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What is the kinetic energy?

  1. Dec 10, 2013 #1
    1. The problem statement, all variables and given/known data A physics book weighing 20 N is dropped from a position 2.0 meters above the floor. a) what is the potential energy of the book before it is dropped? b) what is the kinetic energy of the book when it is 1.0 meter from the floor



    2. Relevant equations Ek = 1/2mv^2 , Ep= mgh



    3. The attempt at a solution a) Ep = mgh = 20N X 2.0 = 40N

    B) I dont know what to do ):
     
  2. jcsd
  3. Dec 10, 2013 #2

    vela

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    What forces act on the book? Are any non-conservative?
     
  4. Dec 10, 2013 #3
    Non-Conservative forces acting on the book are , air resistance, sound and heat. The force acting on the book are gravity
     
  5. Dec 10, 2013 #4
    How far has the book traveled?

    And what are the equations that tell you velocity under constant acceleration after a certain distance?
     
  6. Dec 10, 2013 #5
    book has traveled 1.0 meters? ac= v^2/r ?
     
  7. Dec 10, 2013 #6

    vela

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    Sound and heat aren't forces. They don't push or pull on the book, right? Air resistance, however, is a force, but you can neglect it. So gravity is the only force acting on the book, and it's conservative. So you can use energy conservation. That means the energy at the initial point is equal to the energy at the final point.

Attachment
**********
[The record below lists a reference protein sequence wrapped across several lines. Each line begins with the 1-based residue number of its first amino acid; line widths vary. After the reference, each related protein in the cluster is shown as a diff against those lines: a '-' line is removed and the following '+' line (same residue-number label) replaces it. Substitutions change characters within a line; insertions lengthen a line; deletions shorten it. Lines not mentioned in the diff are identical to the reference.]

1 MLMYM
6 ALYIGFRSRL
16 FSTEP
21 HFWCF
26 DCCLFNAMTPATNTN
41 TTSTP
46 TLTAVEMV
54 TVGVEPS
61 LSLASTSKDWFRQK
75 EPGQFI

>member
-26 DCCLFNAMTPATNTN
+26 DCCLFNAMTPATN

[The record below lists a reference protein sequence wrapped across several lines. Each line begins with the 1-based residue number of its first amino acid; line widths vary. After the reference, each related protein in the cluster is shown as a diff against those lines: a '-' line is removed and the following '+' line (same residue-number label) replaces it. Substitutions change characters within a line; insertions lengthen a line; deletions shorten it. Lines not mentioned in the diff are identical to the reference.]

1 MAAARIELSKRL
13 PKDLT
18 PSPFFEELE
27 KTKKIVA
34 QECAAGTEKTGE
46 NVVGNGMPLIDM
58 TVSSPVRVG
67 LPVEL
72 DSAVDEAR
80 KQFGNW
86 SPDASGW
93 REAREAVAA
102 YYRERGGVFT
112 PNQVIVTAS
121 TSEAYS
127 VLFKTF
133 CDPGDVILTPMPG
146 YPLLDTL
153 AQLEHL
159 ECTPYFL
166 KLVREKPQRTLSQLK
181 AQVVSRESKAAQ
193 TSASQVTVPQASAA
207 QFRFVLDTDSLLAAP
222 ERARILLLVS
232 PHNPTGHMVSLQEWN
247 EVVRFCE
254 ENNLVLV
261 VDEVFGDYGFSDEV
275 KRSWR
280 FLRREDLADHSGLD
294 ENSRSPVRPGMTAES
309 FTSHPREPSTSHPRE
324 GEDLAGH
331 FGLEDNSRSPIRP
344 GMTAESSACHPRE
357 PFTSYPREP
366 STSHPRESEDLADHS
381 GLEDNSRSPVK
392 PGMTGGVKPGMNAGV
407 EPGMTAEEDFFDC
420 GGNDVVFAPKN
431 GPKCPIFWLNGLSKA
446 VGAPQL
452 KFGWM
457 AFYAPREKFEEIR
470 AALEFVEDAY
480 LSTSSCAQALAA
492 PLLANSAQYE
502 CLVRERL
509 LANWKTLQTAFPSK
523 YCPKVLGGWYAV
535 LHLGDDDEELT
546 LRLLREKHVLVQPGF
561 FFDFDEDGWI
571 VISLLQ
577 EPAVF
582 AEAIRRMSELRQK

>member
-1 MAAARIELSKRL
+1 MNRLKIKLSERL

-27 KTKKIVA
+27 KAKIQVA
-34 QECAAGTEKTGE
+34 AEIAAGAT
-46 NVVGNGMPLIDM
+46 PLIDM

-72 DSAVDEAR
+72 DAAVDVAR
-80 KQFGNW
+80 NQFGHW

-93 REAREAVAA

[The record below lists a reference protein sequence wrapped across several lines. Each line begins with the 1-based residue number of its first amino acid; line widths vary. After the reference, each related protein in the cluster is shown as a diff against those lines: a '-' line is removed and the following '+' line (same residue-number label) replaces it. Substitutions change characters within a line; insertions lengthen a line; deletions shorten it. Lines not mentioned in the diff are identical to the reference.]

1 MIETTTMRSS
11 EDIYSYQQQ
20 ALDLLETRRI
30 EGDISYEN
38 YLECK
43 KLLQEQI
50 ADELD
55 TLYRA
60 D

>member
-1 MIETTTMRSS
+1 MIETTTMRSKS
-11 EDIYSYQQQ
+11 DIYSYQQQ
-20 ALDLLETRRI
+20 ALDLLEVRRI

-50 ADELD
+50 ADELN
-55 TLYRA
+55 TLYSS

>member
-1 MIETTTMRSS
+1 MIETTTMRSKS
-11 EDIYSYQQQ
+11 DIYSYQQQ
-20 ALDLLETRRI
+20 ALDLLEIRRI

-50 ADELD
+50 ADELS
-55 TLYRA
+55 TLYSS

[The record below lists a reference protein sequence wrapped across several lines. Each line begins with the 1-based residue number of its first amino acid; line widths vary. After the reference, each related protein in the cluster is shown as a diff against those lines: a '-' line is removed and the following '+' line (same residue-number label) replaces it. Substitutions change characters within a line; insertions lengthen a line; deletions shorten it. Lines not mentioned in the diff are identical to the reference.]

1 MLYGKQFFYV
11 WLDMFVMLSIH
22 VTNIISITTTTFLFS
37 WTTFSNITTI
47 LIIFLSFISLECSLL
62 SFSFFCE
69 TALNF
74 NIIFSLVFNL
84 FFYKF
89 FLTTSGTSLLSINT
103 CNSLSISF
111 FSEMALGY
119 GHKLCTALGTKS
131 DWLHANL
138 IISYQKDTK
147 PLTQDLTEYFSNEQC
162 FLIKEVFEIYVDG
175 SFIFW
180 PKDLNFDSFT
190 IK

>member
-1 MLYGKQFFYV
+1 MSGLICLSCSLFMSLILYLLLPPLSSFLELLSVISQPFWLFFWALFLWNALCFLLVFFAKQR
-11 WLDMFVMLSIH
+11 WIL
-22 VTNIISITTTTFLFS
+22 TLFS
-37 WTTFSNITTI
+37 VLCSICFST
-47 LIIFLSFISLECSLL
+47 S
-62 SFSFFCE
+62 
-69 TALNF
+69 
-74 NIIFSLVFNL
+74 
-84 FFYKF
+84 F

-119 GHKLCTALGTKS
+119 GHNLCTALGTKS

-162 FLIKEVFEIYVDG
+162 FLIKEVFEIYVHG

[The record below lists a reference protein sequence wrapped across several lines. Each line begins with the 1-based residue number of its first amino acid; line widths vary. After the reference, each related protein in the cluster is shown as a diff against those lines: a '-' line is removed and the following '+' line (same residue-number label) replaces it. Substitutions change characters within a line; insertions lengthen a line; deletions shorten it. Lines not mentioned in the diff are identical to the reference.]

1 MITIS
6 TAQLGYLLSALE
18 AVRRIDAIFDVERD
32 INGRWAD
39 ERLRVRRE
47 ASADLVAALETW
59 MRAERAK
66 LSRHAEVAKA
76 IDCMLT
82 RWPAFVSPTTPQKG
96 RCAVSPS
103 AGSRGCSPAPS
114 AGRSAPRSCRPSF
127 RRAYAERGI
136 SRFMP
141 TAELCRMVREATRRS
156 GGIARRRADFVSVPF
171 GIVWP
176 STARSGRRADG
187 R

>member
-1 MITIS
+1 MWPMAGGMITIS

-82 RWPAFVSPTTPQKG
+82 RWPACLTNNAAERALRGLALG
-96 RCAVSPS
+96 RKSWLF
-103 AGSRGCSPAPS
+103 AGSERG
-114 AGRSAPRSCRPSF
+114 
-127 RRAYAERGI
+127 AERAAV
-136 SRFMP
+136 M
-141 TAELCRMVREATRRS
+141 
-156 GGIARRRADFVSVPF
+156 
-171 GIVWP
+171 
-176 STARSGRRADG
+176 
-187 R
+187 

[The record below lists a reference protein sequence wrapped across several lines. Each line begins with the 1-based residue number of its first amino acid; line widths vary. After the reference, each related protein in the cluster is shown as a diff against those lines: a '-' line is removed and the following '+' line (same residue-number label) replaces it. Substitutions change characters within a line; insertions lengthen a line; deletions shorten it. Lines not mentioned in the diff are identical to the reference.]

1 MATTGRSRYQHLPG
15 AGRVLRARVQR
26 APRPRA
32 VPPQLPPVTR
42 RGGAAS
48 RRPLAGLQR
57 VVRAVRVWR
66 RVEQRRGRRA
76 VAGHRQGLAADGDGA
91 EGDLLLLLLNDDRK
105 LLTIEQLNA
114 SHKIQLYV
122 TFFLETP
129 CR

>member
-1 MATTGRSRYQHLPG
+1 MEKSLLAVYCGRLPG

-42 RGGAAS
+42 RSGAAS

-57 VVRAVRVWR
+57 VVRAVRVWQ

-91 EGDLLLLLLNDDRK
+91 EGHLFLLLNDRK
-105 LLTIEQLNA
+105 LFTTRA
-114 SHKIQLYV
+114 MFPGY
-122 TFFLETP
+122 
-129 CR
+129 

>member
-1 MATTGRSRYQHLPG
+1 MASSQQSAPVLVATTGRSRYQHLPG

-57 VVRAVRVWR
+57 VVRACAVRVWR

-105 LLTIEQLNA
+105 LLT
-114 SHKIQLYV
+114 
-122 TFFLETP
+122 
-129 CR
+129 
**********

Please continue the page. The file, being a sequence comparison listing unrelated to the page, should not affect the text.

What's the total mechanical energy at the initial point? You already found the potential energy there. What is the book's kinetic energy initially? Add the two together to find the total energy.

    At the final point, the book is one meter off the floor. What does the total energy consist of there?
     
  8. Dec 10, 2013 #7
    So if im right, Ep2 = 20N x 1.0 m = = 20N

    Ep1 + Ep2 = 40N + 20N = 60N

    Ek= 60N?
     
  9. Dec 10, 2013 #8

    vela

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    You got the potential energy at the end almost correct. You have the wrong units.

    Energy conservation says that
    \begin{align*}
    E_i &= E_f \\
    KE_i + PE_i &= KE_f + PE_f
    \end{align*} So you have the potential energies. What are the kinetic energies?
     
  10. Dec 10, 2013 #9
    Ek= 60 J?
     
  11. Dec 10, 2013 #10

    vela

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    No. You have a formula for kinetic energy. Use that. And there are two, one at the beginning and one at the end.
     
  12. Dec 10, 2013 #11
    Thanks boss
     
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